One of the books from dad's early collections, That sets the bar.!! Me reading a book on thermodynamics is like dinosaurs coming back to life, yet i did, and am quite obsessed with the tome, which speaks of things happening today,but three decades ago.I find it a bit hilarious that people around the world, physicists, scientists today, refuse to acknowledge the relevance and importance of the concepts introduced in this book - it was far far ahead of it's time and yet almost no one recognizes the elegance and simplicity of the arguments it puts forth.I've really enjoyed reading this book 30 years after it was written, especially curious to see where the author hit and missed the marks on his projections. I was pleasantly surprised to see a small warning on global warming, obviously very relavent these days. The historical placement of the writing of the book has interesting parallels, he wrote it during the energy crisis of the seventies, during the cold war, pre-Chernobyl, pre-IBM PC, etc., and here we are with increasing fuel rates, government bailouts and talks of further government control, ie, all kinds of cracks in the energy flow line.:P
Entropy as the term is used in Rifkin's book, refers to irreversibility at primarily a macroscopic level in the universe, or more tersely, 'time's arrow'. In a nutshell, over time, all systems in the universe (other than a few weird quantum behaviors) move generally from a state of order to one of disorder. Order in a local system can only be maintained thru temporarily increased use of energy, which of course eventually moves the system even further down the road to disorder - the ultimate end of which is the heat death of the universe.
In my opinion, this is an extremely useful and elegant way to look at life and the universe around us. Look at your life in particular - pick out a small aspect of it -like buying a car for example. Before you came into being, all of the material used in the manufacture of the car you would someday buy was concentrated in deposits of minerals and resources all over the world - iron ore , coal , oil , plastic etc etc etc. Now you come along and order a car and the car company obliges you by digging all these elements out of the ground, and using massive quantities of energy - coal, oil, electricity etc. to ORGANIZE all these materials into what will become your personal mode of transporation. And what happens as soon as the car is completed ? - even before you drive it off the lot - rust has begun to invade the underside of the body panels, the plastic coating on the wiring begins to decay, the paint gets a tiny bit faded and begins to peel and chip. Ten or twenty years later, there are microsopic particles from your car scattered all over the countryside - bits of rubber on the road to chennai, rust chips in your driveway and all over the deccan plateau, bits of rubber from your windshield wipers in your grandma's garage.
This process of continual decay is IRREVERSIBLE - i.e. you can't put that car back together from it's constituent materials because the system consisting of your auto has gone from a state of near perfect order (brand new off the lot) to one of almost complete disorder (scattered all over the planet in tiny microscopic pieces). Of course if you had enough 'free' energy, you could theoretically, reconstruct your car by tracking down every individual particle and reconstituting it - BUT ... and here is the beauty of Rifkin's idea ... just by USING that energy, you are FURTHER increasing the entropy of the world around you - because in order to ORGANIZE that energy into a useful form, requires that furher massive amounts of raw materials be dug out of the ground. In the end all those nice piles of oil and iron ore and coal are scattered hither and yon, never to be useful again - at least by humans as we now stand. EVERYTHING we do increases the entropy of the systems around us. It's a rigged game and the only way to win is not to play - to use as little energy as is practically possible.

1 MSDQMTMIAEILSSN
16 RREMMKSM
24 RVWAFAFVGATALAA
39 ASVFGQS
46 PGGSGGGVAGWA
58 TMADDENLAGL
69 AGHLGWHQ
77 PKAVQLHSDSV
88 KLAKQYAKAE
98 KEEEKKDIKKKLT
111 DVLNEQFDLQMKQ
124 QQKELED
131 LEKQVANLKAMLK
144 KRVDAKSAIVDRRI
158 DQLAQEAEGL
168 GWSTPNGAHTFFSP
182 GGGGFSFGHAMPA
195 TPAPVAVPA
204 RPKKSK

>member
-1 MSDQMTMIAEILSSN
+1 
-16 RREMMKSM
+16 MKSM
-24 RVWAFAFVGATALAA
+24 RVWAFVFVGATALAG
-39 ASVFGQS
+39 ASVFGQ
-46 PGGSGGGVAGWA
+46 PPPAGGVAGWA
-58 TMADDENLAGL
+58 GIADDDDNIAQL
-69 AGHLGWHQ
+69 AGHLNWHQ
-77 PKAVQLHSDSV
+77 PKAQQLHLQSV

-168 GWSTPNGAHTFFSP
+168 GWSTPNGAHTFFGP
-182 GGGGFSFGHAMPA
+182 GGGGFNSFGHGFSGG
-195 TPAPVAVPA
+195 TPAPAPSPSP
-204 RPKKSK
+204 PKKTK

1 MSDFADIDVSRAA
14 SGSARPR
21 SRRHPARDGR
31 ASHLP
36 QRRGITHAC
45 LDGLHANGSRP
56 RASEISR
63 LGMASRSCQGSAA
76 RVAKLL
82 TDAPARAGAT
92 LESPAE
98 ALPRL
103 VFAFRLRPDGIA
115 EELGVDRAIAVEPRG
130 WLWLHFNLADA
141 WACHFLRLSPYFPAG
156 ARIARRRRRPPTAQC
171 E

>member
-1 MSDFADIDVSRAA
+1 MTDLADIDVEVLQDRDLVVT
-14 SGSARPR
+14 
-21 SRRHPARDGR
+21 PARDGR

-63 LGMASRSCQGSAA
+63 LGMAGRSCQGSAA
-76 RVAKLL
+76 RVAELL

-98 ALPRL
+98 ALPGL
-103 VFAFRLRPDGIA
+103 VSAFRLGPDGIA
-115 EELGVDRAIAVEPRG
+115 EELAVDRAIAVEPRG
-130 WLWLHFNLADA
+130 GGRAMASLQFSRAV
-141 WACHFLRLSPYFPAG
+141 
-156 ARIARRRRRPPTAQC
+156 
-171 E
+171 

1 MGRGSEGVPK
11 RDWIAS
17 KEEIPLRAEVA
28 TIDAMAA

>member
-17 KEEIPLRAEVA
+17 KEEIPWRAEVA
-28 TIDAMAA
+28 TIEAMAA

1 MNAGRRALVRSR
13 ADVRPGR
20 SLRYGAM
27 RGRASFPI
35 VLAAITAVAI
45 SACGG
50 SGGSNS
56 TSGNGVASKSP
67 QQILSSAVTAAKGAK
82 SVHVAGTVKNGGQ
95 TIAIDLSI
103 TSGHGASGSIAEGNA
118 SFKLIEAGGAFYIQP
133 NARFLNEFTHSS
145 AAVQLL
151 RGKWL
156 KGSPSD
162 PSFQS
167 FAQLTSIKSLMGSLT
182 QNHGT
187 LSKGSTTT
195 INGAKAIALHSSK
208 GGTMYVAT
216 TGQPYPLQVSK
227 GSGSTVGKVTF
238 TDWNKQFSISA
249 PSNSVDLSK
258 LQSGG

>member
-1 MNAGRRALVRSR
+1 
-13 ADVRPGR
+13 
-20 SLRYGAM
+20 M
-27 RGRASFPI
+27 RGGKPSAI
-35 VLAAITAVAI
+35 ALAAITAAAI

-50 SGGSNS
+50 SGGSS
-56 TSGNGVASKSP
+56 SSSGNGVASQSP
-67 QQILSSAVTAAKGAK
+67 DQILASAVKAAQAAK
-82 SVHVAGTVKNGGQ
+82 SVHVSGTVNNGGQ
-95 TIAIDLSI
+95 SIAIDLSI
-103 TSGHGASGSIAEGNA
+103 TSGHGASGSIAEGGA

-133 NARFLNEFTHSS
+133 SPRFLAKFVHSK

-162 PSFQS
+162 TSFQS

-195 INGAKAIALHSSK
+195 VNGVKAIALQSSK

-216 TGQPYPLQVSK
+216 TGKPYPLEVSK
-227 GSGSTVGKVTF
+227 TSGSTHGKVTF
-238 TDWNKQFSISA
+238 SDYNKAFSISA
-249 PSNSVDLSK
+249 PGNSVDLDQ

Again - THE most important book/principle you will ever grasp (or not) in your entire life. If you don't understand the Entropy Principle as it is used in this tome, then you will forever be doomed to mediocre, flawed solutions to the most basic problems in everyday life. It's why the solutions to our problems just create even more problems down the road. If you 'get' Entropy, you will never look at the world around you in the same way again.
CONCLUSION: Personally, I don't care if Rifkin has violated the sensitivities of some narrow-minded academic somewhere, his use of the term entropy to describe the fundamental processes of everyday life is a true breakthrough in thought and planning. Though the given meaning of ENTROPY in the dictionary is nothing close to the meaning given by the author, i am going to take it as "different' and not "wrong",.. :P The book gets you thinking, just like "Paradigms lost" or "Paradigms regained" does. Oh i remember , i might be having a thing for quantum physics and John L.Casti :P